The negotiations have hit a snag. A key player won’t get on board. It’s going to end in failure. Health-care reform? Perhaps. But that’s the scenario being played out in Copenhagen, where lo and behold the Chinese are refusing to go along with efforts to hamstring their economy:

With just two days remaining in historic and contentious climate talks here, China signaled overnight that it sees virtually no possibility that the nearly 200 nations gathered would find agreement by Friday. A participant in the talks said that China would agree only to a brief political declaration that left unresolved virtually all the major issues.

Hillary Clinton cheerfully offered up the U.S. taxpayers’ money and unspecified private financing for a $100B fund to “help poor and vulnerable nations adapt to climate change and build more energy efficient economies,” but only if there’s a deal. She solemnly announced that “we actually think $100 billion is appropriate, usable and will be effective.” (I rather doubt that the taxpayers agree, and some might even think that such private financing might be put to better use to restart the U.S. economy.) Nevertheless, the Chinese seem impervious to our charms and the pleas of the developing countries. The latter are upset, you see, about “the economic and environmental tyranny of the industrial world”:

“The rich are destroying the planet,” said Hugo Chávez, the socialist president of Venezuela, on Wednesday. “Perhaps they think they’re going off to another one after they’ve destroyed this one.” On Monday, African nations briefly brought the climate talks to a standstill. China, by far the largest economic power in the group, has dragged its feet throughout the week by raising one technical objection after another to the basic negotiating text. And on Wednesday night, the group refused to take part in negotiations that conference organizers had hoped would produce a definitive negotiating text by Thursday morning. Instead, many Group of 77 leaders spent the day hurling accusations at wealthier countries.

But we want to give them a hundred billion dollars — isn’t that enough to buy some goodwill? Well, no. It’s shocking, I know, but just as they misread the IOC, the Obami didn’t appreciate “the depth of anger in the developing world and the height of grandstanding that would consume so much of the conference’s time.” They didn’t foresee the beg-and-bribe-athon, the spread-the-wealth frenzy, and the battle-to-hobble the West, nor it seems did they anticipate China’s refusal to offer up its own people’s economic opportunities for the sake of appeasing the likes of Hugo Chavez.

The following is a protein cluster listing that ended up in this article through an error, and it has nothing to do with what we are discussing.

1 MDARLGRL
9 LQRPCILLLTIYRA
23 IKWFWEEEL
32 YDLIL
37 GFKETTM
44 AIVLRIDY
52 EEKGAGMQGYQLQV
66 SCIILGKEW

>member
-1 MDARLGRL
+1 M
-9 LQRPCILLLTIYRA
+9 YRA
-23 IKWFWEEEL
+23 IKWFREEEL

If this all comes to naught, there will be many in the U.S. who ask (re-ask, really) why we should hobble our own economy when China, to name just one major power, refuses to do the same. Why should we restrict emissions, setting up an exodus of jobs? Good questions all. Politico notes:

If China has, in fact, pulled the plug it would deal a major blow to efforts by Democrats in the Senate to revive stalled efforts at passing vitally important companion legislation. Sen. John Kerry (D-Mass.) warned the conference Wednesday that the Senate isn’t likely to move if lawmaker perceive America taking more stringent steps than trading partners and rivals in China and India.

Meanwhile, in the White House, someone is probably asking how it was that they managed to mess up yet another Copenhagen confab, raising expectations only to demonstrate, once again, the severe limits of Obama’s influence. Perhaps multilateralism isn’t what it’s cracked up to be.